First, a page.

I am currently the founder and executive director of a faith-based ministry to homeless women and their children and oversee a 45,000 square foot living and learning center where women change their lives, finish their education, and become productive and awesome mothers. I found a lump in June of 1987. The doctor said it was nothing, and a mammogram showed nothing. We checked it six weeks later, and at my insistence, he sent me to surgeon who also agreed it was nothing.
Six weeks later I insisted on a biopsy; it was malignant. The subsequent mastectomy revealed a second tumor had invaded the chest wall, and I had 17 positive lymph nodes of the 22 they removed. My oncologist told me no breast cancer patient he can find has lived this long with 17 positive lymph nodes. He said my survival is a miracle and I know it is true .
I had nine months of adriamycin, 5-FU, and cytoxan, which I learned later has caused cardiomyopathy. I was taken off all hormones at diagnosis, went through immediate menopause, and lost all my hair. Six months into treatment, my mother died. She and my husband were my caregivers, so it was a very hard year. I had reconstructive surgery in October of 1988 because I had committed that cancer could only have one year of my life and I was determined for it to be so. My personal journey was a walk of faith with the support of my husband, family, and friends. I continue this walk of faith in my ministry to women and children in need.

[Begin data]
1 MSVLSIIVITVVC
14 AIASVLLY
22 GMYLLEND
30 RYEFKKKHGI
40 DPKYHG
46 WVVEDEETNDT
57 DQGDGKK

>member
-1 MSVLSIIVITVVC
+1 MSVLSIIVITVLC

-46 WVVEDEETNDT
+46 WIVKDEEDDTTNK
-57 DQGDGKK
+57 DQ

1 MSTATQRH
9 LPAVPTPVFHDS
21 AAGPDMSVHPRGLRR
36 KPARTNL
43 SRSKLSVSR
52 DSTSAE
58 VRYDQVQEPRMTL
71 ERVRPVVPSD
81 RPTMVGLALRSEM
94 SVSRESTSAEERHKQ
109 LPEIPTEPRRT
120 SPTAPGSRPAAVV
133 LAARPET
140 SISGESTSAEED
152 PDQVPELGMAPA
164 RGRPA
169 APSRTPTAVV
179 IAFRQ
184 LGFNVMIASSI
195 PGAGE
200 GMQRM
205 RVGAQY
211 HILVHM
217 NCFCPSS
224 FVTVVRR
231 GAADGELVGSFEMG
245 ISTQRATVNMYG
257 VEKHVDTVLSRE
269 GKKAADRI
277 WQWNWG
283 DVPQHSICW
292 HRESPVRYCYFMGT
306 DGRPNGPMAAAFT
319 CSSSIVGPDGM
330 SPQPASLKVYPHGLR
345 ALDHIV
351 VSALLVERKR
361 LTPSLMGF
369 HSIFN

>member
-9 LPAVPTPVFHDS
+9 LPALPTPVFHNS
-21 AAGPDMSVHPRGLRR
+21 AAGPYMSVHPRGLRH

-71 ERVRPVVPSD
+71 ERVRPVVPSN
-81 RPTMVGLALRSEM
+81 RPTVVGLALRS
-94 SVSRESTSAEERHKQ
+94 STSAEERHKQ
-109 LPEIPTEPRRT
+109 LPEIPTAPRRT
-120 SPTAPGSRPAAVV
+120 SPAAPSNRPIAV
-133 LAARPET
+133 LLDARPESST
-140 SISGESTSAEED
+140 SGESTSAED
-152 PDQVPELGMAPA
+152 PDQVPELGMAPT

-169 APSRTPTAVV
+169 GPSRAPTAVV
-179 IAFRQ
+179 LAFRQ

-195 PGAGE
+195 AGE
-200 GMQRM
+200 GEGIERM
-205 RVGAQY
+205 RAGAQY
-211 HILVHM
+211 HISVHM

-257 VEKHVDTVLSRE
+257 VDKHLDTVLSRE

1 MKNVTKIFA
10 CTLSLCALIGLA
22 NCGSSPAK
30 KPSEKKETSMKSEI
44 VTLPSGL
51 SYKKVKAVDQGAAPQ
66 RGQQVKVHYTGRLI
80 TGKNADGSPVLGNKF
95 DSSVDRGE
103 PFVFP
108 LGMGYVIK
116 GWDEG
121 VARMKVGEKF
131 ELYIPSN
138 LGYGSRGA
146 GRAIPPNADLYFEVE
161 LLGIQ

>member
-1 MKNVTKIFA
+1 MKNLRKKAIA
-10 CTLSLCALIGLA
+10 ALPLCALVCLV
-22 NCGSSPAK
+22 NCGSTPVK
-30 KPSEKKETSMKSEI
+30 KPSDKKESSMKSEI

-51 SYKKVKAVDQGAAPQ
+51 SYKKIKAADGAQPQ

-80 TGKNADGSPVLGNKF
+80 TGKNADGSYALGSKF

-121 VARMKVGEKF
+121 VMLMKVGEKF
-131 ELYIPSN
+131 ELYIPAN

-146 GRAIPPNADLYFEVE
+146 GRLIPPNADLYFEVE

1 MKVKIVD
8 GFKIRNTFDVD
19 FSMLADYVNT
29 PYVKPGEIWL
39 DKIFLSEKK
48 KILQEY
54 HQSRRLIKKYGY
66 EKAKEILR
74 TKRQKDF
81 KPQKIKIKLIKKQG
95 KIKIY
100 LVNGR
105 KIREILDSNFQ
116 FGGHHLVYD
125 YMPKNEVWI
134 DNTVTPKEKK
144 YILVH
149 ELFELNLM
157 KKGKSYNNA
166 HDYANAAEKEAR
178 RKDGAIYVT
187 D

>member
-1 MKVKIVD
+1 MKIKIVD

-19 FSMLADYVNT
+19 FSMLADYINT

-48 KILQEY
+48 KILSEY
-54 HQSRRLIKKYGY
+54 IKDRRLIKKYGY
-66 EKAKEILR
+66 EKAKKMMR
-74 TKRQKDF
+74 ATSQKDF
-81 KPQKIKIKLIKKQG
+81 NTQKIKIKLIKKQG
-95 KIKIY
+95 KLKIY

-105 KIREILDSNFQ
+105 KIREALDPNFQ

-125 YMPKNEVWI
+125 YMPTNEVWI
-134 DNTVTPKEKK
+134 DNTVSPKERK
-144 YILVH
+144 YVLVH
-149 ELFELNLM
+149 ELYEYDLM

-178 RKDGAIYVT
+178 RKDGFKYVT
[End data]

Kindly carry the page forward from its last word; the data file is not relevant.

I learned that doctors are not in charge of our death date! God has a plan for each of us and it is His timing that is real! Each time I went for chemo, I dressed to the nines. The nurse asked me if I felt as good as I looked or not. I told her I believed you should dress for how you want to be perceived and I was "faking it until I made it!" I have a deeper appreciation for life and an urgency to make mine count. I am not about doing those things that are fleeting or useless. I want to make a difference in this world and know that when I do leave, I will have contributed to others.
Know your own body. You are ultimately in charge of communicating to the medical community what is going on with your body and what you want and need. Take ownership of your own health. Ask God to direct and then stand your ground. Your doctor is only the technician in your health; he is not omnipotent and we should never think doctors are. They do well and are great, but they do not know how you are really doing and we are generally poor communicators with them. My surgeon finally thanked me for standing my ground because I would have died if I had let them make all the decisions. Nevertheless, I found a miracle!